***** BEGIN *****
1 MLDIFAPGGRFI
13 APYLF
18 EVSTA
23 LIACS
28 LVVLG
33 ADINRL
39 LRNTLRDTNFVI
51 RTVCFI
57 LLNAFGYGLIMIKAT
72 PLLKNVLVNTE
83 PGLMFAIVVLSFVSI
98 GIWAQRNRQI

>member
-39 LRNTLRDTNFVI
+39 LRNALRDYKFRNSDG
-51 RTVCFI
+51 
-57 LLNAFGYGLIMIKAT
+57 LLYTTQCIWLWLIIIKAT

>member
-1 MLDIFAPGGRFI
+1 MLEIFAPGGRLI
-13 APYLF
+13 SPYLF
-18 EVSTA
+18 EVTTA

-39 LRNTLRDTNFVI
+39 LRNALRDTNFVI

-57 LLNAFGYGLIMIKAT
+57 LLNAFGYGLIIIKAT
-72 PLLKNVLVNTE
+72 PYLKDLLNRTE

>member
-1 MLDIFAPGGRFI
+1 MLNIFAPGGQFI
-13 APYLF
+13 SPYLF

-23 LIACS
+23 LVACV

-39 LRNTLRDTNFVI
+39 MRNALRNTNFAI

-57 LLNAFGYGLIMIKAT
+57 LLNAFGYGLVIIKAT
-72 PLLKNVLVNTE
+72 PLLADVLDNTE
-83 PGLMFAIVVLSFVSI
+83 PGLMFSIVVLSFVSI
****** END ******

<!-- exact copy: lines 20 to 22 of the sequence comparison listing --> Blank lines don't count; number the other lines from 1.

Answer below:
>member
-1 MLDIFAPGGRFI
+1 MLEIFAPGGRLI